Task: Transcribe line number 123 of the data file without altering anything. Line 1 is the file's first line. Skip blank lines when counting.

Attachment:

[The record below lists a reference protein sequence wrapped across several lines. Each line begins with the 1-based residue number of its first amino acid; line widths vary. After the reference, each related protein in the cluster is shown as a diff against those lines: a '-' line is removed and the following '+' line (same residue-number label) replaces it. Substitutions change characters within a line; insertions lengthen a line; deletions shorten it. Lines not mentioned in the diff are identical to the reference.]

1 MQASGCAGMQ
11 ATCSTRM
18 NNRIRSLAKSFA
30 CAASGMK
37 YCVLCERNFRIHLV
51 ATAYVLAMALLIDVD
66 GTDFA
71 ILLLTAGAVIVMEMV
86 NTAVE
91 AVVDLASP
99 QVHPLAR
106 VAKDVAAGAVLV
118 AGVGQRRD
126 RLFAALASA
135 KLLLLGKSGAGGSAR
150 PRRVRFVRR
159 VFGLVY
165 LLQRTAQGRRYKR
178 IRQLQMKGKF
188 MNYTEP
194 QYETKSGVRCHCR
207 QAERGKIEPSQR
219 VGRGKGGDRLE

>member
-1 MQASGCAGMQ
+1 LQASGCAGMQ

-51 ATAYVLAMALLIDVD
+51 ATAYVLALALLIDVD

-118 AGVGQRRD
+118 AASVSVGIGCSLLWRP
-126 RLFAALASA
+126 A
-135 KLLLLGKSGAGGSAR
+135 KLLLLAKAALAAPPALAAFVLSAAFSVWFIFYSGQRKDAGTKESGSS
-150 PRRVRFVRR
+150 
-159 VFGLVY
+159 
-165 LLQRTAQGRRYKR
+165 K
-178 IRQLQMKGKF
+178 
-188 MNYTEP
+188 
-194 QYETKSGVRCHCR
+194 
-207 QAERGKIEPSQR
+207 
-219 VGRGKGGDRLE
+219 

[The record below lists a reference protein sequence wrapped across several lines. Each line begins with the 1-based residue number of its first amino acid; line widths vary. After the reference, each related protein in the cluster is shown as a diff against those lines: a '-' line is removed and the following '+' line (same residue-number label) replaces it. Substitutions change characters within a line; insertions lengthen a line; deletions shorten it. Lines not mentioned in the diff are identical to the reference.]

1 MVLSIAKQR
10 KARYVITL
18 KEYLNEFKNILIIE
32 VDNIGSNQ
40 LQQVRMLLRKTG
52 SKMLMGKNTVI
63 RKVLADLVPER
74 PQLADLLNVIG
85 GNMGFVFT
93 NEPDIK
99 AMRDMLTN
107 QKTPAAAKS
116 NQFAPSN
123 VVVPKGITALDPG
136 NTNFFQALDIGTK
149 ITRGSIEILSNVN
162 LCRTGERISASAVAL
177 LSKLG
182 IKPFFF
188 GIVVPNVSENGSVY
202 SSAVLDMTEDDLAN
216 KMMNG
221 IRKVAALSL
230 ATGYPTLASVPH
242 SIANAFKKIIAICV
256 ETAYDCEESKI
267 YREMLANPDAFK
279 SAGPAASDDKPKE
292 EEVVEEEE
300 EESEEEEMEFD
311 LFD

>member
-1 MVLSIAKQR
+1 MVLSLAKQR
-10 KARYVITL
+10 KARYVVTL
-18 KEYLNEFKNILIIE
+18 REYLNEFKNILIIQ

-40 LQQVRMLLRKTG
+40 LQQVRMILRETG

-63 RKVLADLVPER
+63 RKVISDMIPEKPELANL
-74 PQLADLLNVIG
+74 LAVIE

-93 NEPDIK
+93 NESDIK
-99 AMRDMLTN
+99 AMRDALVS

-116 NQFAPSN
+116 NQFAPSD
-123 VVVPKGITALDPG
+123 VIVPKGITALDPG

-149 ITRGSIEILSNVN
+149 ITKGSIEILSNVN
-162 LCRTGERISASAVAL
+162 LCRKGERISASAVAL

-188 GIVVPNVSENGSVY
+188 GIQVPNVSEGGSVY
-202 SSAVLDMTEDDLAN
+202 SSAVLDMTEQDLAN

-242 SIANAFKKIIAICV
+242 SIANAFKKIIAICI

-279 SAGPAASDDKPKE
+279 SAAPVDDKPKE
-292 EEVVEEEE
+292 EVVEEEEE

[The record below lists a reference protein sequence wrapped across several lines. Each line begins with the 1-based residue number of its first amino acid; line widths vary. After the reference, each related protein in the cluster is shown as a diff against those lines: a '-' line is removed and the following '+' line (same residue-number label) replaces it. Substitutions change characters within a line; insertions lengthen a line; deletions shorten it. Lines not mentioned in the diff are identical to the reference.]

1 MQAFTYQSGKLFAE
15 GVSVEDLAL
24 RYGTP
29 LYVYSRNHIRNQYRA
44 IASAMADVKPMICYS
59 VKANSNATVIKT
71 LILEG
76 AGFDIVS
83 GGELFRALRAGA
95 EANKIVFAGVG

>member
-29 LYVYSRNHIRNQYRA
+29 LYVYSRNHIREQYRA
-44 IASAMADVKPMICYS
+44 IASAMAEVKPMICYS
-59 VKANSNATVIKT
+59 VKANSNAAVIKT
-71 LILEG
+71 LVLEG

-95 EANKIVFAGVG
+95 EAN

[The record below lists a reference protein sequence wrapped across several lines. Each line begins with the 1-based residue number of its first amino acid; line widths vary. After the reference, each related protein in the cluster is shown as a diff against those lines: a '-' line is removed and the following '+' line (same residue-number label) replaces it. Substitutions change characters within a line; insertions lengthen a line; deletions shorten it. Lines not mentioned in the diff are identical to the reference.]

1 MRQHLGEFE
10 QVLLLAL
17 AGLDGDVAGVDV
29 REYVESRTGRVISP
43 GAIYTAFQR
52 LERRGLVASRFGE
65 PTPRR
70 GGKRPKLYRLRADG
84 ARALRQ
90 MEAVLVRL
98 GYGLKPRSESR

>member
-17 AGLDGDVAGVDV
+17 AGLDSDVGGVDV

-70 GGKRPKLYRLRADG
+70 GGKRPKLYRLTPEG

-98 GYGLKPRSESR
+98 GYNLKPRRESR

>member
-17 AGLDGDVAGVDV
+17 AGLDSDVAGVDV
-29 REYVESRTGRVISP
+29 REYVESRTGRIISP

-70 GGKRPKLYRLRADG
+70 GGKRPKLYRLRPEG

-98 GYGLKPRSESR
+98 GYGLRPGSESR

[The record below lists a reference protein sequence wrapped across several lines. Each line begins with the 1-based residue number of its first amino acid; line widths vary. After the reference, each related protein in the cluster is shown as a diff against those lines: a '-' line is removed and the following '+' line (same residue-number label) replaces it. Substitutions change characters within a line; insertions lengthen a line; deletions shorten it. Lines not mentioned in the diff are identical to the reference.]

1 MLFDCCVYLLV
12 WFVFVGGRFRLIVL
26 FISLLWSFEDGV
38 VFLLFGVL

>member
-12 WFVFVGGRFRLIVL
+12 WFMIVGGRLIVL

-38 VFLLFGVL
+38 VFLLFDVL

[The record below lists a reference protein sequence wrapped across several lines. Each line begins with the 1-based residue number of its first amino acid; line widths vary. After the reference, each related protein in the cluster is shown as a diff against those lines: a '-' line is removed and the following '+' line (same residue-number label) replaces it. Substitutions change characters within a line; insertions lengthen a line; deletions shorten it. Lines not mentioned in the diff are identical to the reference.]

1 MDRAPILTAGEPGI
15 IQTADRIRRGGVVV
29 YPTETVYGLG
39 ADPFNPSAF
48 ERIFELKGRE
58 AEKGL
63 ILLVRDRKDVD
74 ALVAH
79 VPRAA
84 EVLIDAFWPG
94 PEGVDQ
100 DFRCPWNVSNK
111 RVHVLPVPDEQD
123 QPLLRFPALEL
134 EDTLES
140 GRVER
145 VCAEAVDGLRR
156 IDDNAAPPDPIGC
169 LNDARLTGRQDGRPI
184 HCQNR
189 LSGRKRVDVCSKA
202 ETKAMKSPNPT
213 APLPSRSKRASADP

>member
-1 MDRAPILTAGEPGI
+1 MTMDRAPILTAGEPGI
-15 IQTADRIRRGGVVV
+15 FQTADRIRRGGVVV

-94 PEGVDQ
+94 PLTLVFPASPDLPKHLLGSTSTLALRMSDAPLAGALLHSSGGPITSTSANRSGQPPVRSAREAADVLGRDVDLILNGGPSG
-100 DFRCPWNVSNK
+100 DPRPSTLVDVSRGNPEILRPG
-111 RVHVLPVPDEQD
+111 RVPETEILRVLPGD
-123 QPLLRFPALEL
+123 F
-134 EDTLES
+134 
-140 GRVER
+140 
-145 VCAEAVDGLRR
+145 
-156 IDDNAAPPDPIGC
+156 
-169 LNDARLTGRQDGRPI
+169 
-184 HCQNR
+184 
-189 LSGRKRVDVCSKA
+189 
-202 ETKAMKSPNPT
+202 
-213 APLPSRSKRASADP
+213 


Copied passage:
29 LYVYSRNHIRNQYRA